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At the red carpet, Mahira spoke about being a fan of Sridevi, and said that just a few days ago, she was with her friends and they were dancing to the Indian actress’ hit song “Hawaa hawaai”.


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Lata Mangeshkar on her association with Raj Kapoor




By Lata Mangeshkar 

It was sometime in 1948 I was recording a song at the Famous recording studio for music director Anil Biswas. At that time, Raj Kapoor had a very small office on the second floor in the same building. Anil Biswas contacted him and asked him to come down to the studio and listen to my voice. I sang and he listened. There was no reaction. He listened and left! Next day, Anil Biswas called and said that Raj Kapoor has called you at the Mahalaxmi office.

In Kohlapur, I had seen Prithviraj Kapoor’s film “Sikandar” fifteen times. I was a great fan of his. He was tall and so handsome. I thought it might be a good opportunity to meet my favourite star’s son, Raj Kapoor. I accepted the invite and went. Raj Kapoor was sitting on his desk in his office. I sat across the table. He said ‘I want you to sing for my film,’ and asked me what that would cost him. I responded by saying any amount that he gave me would be acceptable. He replied by offering me rupees 500 for the same. At this time, Ram Ganguly was the music director and both Shankar and Jaikishen were music arrangers. They all worked together at Prithvi Theatres.

Shankar was on the tabla and Jaikishen on the harmonium. They sang and taught me the song ‘Jiya bekarar hai’ for the film “Barsaat.”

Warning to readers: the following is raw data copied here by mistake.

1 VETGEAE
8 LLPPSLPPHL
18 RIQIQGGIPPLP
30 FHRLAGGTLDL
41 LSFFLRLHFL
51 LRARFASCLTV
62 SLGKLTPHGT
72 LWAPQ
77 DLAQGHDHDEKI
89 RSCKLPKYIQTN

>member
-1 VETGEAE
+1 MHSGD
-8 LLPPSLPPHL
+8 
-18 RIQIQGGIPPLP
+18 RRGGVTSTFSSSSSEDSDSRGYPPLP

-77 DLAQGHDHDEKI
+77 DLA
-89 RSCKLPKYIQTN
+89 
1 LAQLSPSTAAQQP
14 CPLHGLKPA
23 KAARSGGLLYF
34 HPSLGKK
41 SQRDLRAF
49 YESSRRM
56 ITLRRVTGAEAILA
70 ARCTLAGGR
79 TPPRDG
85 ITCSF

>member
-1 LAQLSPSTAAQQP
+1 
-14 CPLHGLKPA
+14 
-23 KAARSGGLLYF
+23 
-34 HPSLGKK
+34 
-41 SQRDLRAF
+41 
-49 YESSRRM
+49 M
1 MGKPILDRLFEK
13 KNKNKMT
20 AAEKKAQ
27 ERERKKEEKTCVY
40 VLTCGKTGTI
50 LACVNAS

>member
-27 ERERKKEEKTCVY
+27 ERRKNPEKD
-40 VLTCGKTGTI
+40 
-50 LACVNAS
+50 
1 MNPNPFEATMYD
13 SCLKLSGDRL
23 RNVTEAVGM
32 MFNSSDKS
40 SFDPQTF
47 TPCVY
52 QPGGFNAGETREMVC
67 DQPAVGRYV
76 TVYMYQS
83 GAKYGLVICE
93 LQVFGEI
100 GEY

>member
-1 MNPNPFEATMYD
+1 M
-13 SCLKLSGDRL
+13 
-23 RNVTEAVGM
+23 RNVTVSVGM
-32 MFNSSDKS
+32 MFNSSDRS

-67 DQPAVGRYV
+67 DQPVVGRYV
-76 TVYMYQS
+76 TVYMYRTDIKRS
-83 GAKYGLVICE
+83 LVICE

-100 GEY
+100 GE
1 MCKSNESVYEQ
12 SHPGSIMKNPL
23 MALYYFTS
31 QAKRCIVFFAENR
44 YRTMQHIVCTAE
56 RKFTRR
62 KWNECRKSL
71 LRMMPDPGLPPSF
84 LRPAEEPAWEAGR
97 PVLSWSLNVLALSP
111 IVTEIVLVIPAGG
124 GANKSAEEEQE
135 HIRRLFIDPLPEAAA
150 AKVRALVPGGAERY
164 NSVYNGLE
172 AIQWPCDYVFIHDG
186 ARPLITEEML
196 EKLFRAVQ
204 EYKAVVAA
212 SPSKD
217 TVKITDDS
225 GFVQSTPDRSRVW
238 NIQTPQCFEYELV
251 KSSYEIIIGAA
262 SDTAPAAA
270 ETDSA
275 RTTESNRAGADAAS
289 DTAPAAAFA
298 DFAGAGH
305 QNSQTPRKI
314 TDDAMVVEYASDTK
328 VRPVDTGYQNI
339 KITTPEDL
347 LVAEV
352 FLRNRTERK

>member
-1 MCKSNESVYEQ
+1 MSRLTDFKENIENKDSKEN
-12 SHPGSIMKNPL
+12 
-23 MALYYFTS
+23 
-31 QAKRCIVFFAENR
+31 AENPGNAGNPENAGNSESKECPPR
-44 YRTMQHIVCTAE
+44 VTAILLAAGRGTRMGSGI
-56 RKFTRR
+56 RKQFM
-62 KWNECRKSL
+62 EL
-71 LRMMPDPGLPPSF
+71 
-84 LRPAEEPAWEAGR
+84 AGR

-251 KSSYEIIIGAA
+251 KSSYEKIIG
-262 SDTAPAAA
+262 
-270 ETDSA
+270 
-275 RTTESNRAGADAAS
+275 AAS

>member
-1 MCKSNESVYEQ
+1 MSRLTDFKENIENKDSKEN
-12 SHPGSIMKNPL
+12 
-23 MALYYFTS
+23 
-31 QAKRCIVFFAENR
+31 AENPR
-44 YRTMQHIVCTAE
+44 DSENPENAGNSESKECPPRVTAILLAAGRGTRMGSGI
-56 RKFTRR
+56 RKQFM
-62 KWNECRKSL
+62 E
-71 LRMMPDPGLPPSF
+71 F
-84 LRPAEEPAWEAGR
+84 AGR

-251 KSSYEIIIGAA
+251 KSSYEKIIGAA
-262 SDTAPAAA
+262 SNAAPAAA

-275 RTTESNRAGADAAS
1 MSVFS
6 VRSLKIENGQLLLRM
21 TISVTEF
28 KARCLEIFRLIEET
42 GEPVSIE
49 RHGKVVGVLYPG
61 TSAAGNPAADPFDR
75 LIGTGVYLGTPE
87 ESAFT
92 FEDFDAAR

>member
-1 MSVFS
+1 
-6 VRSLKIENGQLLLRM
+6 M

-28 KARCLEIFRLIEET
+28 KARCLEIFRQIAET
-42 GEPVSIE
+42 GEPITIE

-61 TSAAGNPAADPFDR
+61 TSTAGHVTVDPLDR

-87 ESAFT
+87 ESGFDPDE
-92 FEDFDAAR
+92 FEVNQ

It was after this recording that Raj Kapoor took the decision that the music director for the film would be Shakar-Jaikishen and not Ram Ganguly. This was the historic decision, with Shailendra and Hasrat Jaipuri handling the lyrics, that created the evergreen music of R.K. Films.

I also recall Raj-ji cautioning Jaikishen. He was concerned about my ability to sing commercial film songs, being a classical singer. Hearing this I was naturally very upset. I was new and had not worked in the film industry. I sang all the songs in Barsaat. It was very gratifying for me to hear of a request from Raj saab for a bhairavi alaap in a certain song in Barsaat. I sang it and he loved it and was very happy. The music of this film was very successful.

Later, for the following films, he would leave the details of the melody to me. But he always wanted an alaap which would touch the hearts of millions of people.

I recall a time when we were recording the famous song in Awara, ‘Ghar aaya mera pardesi’, with Manna Dey accompanying me. We reached the recording theatre. Shankar and Jaikishen made us learn the lyrics and the melody of the song, but Raj saab, who came later, rejected our entire day’s work. He said to Jaikishen, ‘I don’t want a popatiya song!’ He changed the whole song. He also added an alaap to the song! All this went on till 3 a.m. and only after it was done did he say, ‘Now let us eat!’ He had arranged food for the entire unit. I remember the entire team sat in the middle of the road and ate. There was almost no traffic those days, particularly at 3 a.m. A sheet was spread on the road where we all ate and left for home.

This was his way of working…

I was also bad tempered. I used to fight. I was recording with his son Randhir Kapoor for his film “Kal Aaj Aur Kal”. Raj-ji had come for the recording. There, he told me that he was soon starting his next film called “Satyam Shivam Sundaram” for which he wanted my brother Hridaynath Mangeshkar to score the music. I replied to him saying that I would ask my brother. I managed to persuade my brother who was not really interested in scoring scores for films…

I left for my US trip where I was shocked to hear from Mukesh, ‘Hridaynath ki picture gayi (Hridaynath has lost the film)!’ Hridaynath called and said that he had accepted the film because of me but the newspapers were writing otherwise. He was offended and embarrassed. I was very angry with Raj-ji. On my return, I called him and said, ‘why did you do this?’ I had persuaded him because you had asked me to!’


(Extracted from “Raj Kapoor: The One And Only Showman” presented by his daughter Ritu Nanda, with permission from Harper Collins India)